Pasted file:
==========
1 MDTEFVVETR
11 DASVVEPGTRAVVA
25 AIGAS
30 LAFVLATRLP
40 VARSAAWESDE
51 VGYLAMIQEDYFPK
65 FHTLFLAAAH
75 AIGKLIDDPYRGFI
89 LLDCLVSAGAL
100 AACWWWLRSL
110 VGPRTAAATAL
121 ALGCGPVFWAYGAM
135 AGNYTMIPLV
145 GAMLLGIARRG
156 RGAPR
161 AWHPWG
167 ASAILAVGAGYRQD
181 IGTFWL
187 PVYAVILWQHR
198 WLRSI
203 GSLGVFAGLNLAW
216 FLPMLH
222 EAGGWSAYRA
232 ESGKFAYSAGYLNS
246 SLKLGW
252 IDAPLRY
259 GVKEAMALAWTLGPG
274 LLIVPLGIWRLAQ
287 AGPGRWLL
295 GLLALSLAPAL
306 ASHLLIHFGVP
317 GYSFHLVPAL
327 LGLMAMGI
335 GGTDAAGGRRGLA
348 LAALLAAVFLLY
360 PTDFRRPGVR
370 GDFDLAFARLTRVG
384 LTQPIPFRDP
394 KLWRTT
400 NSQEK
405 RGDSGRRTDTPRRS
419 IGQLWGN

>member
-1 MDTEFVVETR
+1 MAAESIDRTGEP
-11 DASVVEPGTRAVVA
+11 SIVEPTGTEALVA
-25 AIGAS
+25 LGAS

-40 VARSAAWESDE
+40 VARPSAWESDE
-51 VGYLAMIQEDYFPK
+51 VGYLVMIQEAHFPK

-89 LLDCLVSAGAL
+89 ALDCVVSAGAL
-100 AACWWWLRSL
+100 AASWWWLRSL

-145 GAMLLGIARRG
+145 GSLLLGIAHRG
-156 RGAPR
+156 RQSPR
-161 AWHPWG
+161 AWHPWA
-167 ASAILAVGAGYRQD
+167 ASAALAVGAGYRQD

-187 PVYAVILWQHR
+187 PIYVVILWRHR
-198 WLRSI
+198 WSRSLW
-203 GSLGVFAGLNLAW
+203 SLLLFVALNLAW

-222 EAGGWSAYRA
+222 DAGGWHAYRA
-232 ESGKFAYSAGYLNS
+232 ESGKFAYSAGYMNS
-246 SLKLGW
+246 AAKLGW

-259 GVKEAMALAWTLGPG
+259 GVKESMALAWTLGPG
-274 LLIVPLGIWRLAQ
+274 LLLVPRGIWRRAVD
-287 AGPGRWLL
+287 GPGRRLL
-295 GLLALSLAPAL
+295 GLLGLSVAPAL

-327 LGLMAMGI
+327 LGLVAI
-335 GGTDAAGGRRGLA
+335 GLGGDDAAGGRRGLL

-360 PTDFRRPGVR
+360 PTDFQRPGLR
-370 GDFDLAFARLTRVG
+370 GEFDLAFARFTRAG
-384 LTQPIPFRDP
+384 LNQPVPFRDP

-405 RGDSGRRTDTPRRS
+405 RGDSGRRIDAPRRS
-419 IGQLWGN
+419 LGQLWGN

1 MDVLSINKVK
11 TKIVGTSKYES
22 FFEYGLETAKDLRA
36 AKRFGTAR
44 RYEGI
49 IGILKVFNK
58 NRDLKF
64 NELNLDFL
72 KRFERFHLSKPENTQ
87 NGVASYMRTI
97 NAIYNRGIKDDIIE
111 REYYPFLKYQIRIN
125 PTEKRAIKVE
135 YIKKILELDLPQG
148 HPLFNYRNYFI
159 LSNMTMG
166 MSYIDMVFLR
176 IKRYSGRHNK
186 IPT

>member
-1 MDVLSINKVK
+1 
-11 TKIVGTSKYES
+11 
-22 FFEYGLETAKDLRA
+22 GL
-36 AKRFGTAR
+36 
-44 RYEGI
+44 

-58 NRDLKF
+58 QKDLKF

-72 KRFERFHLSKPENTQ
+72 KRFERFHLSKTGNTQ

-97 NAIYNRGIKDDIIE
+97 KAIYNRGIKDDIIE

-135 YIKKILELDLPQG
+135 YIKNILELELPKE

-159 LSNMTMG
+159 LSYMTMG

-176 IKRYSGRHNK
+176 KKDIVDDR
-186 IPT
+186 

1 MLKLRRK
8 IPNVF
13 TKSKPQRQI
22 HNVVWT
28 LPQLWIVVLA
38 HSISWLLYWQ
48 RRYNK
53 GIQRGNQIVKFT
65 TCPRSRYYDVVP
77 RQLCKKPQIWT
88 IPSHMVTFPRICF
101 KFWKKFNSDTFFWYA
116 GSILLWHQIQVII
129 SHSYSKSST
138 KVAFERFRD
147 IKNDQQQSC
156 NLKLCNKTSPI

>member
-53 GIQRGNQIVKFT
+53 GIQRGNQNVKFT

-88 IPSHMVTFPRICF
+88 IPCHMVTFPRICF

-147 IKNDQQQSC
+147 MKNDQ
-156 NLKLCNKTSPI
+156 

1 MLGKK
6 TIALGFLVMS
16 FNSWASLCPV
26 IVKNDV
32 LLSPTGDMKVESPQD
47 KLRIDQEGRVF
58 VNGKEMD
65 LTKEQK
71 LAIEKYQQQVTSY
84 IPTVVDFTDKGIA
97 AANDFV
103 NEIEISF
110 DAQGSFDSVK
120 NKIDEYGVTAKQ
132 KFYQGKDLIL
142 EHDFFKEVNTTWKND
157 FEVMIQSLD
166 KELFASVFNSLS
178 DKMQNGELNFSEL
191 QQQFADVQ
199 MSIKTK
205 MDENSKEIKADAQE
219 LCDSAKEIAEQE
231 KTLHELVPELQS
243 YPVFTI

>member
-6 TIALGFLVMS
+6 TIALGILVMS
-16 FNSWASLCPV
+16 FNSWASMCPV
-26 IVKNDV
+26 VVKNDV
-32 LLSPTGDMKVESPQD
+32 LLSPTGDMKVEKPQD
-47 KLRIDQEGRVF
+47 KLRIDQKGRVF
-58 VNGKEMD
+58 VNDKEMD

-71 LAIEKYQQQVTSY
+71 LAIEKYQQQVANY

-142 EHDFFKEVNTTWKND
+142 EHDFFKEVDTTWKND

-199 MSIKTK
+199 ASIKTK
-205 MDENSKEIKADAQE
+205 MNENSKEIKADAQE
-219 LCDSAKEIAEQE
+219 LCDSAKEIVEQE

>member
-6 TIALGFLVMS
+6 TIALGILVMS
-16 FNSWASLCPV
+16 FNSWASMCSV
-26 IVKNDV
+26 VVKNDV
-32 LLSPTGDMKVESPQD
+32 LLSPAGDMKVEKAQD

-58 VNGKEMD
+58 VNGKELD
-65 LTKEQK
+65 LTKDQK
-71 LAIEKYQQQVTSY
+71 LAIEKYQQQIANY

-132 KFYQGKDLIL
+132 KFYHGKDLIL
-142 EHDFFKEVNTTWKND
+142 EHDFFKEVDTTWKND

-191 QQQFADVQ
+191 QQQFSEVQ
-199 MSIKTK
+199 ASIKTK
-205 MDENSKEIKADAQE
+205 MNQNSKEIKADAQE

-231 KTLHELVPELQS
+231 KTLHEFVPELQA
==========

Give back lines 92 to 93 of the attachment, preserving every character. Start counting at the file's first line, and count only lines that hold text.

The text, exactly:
-370 GDFDLAFARLTRVG
+370 GEFDLAFARFTRAG